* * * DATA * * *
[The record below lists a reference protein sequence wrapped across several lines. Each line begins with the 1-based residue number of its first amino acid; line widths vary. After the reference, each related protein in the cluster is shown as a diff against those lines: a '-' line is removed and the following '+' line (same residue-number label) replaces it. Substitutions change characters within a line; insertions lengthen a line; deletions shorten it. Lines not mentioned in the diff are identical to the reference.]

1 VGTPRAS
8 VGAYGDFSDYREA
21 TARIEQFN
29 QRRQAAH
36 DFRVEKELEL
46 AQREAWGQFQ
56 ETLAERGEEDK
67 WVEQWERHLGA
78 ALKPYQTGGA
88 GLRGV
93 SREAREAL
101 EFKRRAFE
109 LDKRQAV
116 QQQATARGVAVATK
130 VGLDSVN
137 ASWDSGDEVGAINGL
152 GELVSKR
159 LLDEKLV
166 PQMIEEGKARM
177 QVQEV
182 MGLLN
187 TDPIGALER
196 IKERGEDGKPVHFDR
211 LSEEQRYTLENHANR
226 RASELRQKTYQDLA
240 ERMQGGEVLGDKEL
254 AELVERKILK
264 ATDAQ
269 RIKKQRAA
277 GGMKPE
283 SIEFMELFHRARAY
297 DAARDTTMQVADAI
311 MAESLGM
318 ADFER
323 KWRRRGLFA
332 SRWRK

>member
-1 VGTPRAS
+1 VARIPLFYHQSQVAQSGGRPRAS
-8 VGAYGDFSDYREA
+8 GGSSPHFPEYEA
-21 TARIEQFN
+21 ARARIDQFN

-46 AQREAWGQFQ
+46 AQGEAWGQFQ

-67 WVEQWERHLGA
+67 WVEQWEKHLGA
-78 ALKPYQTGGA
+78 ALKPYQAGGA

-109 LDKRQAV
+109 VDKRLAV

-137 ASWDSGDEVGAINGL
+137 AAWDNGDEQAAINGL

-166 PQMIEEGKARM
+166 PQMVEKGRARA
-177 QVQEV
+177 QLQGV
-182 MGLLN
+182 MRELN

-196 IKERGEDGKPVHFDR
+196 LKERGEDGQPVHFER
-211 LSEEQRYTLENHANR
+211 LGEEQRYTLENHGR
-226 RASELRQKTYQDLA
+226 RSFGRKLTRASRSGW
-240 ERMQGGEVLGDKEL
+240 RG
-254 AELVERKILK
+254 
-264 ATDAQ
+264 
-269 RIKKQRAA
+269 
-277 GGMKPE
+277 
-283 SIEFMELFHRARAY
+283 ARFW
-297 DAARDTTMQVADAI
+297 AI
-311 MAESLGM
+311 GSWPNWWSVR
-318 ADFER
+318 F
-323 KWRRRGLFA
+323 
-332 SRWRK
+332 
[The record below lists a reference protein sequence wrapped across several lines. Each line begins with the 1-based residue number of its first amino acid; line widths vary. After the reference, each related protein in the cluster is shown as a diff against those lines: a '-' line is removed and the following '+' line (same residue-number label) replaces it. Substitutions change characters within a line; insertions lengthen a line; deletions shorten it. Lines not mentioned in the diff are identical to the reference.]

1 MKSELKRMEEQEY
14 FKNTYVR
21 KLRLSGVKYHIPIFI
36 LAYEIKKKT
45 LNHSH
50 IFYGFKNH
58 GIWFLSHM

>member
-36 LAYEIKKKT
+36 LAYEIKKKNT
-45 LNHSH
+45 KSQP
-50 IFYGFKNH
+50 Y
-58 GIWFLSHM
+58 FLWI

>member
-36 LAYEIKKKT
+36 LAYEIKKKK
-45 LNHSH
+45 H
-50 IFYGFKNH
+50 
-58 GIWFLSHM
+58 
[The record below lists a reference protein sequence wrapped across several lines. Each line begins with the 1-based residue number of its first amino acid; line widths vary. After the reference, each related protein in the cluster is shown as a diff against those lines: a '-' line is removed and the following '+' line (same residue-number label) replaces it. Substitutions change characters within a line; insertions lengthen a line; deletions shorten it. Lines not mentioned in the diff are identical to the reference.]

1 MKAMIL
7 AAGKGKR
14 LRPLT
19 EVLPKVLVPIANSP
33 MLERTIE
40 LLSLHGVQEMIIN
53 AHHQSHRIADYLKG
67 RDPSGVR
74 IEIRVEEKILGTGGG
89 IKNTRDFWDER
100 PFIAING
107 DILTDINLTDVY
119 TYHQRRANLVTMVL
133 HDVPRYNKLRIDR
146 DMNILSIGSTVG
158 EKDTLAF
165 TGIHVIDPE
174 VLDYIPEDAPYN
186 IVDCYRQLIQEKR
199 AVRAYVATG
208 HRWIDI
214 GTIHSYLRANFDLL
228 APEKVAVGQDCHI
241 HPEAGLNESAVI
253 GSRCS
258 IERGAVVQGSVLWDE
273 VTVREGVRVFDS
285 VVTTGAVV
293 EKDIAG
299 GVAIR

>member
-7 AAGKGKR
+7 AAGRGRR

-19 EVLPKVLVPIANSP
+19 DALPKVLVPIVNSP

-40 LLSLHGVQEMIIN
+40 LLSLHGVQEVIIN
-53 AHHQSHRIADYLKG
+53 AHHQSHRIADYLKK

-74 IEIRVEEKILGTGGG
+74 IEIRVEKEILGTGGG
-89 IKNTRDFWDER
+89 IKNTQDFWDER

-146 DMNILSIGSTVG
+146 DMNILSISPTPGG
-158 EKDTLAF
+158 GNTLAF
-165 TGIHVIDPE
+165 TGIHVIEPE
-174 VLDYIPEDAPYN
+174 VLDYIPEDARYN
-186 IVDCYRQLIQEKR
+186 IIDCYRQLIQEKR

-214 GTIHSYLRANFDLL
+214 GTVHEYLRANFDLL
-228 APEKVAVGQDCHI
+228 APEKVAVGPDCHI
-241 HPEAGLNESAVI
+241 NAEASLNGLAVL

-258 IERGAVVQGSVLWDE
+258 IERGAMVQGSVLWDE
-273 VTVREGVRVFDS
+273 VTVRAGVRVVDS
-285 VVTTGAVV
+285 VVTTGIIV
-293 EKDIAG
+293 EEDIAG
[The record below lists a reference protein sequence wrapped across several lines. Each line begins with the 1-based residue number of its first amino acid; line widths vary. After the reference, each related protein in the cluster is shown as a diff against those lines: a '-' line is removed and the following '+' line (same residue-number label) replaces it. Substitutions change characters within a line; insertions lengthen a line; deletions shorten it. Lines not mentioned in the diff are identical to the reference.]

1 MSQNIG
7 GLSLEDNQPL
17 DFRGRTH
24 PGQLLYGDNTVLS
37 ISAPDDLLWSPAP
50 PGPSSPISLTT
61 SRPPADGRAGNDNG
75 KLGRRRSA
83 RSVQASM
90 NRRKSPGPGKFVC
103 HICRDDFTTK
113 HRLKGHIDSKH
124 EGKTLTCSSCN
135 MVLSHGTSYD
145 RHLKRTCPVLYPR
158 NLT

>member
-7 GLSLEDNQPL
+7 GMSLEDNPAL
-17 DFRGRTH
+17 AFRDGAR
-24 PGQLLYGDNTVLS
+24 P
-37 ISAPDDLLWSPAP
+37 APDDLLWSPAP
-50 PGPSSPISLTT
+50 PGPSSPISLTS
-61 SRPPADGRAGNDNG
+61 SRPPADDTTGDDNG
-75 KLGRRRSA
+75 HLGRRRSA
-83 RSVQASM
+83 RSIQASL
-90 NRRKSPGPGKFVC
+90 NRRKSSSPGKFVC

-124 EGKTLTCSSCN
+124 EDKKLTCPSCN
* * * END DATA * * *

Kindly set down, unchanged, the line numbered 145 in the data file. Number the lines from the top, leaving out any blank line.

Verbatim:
299 GVAIR